In a speech before the Major Cities Police Chiefs Association (MCCA) Winter Conference on Feb. 8 in Washington, Donald Trump announced a major war on drugs, to be directed by Homeland Security Secretary, Gen. (ret.) John Kelly. The next day, he announced a new Task Force, to be headed by the new Attorney General Jeff Sessions, a fierce opponent of Barack Obama’s drug legalization policies, “to focus on destroying transnational criminal organizations and drug cartels.”
This is the first serious call for combating the drug scourge since Lyndon LaRouche coined the term “war on drugs” in 1980. What is missing, however, in his strategy, is the stated commitment to crack down on the international banks that are laundering the drug money, which is the one cash flow keeping the international banking system afloat. In the Executive Order, there is only a brief mention of “corruption, cybercrime, fraud, financial crimes and intellectual property theft…” as activities to be combated, along with the “illegal concealment or transfer of proceeds derived from such illicit activities.”
The identification of the “too-big-to-fail” banks in London and New York as the headquarters of Dope, Inc., will also provide yet another motivation for the immediate re-enactment of Glass-Steagall, to stop the criminal money laundering and speculation which has brought the trans-Atlantic financial system to ruin.
In his speech at the MCCA, Trump emphasized that
“every child in America should be able to play outside without fear, walk home without danger, and attend a school without being worried about drugs or gangs or violence…. So many lives and so many people have been cut short… And so many dreams have been shattered and broken, totally broken..It’s time to stop the drugs from pouring into our country.”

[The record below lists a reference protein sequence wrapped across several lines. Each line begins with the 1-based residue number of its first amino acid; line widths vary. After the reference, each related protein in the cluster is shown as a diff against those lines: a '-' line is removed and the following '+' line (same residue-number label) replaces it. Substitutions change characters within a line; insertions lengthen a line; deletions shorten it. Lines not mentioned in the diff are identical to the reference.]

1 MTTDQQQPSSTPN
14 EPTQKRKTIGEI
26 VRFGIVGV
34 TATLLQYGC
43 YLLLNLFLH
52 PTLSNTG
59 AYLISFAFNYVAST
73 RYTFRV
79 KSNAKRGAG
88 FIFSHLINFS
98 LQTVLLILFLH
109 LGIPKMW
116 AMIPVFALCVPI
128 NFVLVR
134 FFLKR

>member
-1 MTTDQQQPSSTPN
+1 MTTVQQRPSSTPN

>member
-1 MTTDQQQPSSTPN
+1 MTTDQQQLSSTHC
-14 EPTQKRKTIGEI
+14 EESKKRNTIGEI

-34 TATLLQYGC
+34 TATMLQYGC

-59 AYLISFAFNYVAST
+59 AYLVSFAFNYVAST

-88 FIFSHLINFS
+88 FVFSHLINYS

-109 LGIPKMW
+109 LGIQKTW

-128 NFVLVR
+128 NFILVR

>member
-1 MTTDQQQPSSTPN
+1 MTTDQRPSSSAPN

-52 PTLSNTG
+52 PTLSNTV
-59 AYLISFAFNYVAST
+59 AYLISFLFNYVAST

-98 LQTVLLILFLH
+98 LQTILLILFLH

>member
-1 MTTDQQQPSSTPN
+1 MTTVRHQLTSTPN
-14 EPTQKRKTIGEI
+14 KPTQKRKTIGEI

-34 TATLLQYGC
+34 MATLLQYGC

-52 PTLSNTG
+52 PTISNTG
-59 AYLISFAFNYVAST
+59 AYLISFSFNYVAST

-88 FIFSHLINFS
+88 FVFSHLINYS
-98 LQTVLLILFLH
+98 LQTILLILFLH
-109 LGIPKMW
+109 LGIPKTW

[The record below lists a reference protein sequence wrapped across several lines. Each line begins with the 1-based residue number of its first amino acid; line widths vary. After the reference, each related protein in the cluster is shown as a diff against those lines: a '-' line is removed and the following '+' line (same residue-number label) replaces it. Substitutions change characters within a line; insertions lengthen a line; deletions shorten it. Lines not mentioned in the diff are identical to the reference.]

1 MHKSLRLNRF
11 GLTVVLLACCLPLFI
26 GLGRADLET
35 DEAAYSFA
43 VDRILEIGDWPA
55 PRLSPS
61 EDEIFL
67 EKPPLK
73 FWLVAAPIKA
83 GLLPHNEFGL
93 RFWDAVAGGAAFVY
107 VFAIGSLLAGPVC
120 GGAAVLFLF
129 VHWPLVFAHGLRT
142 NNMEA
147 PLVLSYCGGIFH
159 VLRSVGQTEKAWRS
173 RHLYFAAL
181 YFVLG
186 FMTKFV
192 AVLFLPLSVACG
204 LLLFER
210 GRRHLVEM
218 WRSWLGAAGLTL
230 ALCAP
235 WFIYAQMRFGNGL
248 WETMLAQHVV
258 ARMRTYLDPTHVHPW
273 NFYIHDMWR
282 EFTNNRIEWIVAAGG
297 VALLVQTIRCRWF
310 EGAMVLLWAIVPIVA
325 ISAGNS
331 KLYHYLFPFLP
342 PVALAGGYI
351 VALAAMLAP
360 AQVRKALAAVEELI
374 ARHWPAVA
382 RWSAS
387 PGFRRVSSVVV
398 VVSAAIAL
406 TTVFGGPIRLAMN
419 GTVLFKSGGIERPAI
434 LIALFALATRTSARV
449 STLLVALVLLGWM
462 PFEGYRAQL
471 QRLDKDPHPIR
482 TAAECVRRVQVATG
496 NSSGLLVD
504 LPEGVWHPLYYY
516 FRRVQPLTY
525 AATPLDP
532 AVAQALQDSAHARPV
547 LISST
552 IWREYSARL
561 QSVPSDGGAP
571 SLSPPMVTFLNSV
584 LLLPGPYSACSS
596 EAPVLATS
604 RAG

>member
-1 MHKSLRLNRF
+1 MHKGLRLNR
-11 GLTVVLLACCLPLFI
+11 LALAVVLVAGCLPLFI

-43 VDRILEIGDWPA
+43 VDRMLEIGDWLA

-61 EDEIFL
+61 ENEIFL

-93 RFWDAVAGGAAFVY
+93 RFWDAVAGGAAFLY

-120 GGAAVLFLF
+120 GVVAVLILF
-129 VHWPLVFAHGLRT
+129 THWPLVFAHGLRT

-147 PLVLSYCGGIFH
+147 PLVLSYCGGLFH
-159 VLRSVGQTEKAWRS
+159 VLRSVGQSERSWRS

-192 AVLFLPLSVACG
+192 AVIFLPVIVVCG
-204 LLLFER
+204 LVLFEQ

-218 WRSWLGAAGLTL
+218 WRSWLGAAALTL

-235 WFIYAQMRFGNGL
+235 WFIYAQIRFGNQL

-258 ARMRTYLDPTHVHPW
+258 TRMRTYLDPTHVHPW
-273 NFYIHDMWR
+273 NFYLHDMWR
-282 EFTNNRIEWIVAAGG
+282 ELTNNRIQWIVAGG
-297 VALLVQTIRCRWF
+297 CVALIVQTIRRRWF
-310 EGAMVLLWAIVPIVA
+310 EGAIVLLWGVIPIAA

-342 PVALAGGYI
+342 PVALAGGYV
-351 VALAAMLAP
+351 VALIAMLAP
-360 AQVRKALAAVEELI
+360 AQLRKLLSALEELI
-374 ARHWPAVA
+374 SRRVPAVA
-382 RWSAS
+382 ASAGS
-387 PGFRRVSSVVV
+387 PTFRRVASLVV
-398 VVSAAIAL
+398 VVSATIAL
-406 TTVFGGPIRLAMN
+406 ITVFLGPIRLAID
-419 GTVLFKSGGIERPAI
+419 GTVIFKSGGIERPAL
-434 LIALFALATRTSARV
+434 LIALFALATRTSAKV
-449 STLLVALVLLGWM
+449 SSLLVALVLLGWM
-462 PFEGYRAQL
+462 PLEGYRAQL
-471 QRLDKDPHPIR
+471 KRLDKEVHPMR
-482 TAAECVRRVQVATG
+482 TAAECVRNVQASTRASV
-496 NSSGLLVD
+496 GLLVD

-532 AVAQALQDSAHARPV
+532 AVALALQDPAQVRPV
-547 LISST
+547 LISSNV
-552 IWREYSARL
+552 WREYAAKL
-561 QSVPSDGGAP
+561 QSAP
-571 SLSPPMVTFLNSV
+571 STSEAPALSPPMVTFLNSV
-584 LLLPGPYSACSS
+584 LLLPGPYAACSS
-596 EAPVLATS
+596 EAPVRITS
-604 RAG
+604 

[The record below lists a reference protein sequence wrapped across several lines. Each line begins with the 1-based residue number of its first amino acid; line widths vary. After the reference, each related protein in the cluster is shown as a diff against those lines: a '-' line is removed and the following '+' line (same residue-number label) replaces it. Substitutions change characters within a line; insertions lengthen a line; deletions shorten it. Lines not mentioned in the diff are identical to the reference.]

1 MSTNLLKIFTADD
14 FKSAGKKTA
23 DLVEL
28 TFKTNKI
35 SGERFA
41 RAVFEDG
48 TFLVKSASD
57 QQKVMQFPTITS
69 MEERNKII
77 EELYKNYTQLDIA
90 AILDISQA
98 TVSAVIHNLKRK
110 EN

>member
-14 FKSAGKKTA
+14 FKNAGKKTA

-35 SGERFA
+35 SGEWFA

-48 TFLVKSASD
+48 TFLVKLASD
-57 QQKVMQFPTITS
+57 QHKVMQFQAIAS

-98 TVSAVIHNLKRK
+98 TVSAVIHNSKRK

The dimensions of the addiction problem in the United States are truly staggering, though most Europeans may not realize it. There is almost no community or family, which has not been at least indirectly affected by it. Deaths from heroin overdoses tripled in the 2008-2015 period, and the use of opioids (prescription drugs) has again doubled just since 2014. It was estimated in mid 2016 that 2.6 million Americans are addicted to opioids, and the highest rate of abusers is among young adults aged 18-25.
Directly related to that substance abuse is the rise in mental health cases – at at time when hospitals and therapy centers are being cut — and in crime rates. A group of police chiefs at the White House said that 75-80% of all crimes they deal with are drug-related.
Given this tragedy, it is perverse to argue, as the Soros-funded drug legalization lobby does, that “pot” is only recreational and that every person should have the right to decide on his “life style”. Former President Obama was notorious for doing less than nothing to stop drug trafficking, although the problem did not start with him.
As the LaRouche organizations have insisted since the 1980s, the solution is not to lock up single users or small-time traffickers, but to go to the top, and stop the money flows through the major international banks, such as HSBC. Failure to do so could be the Achilles’ heel of the new program.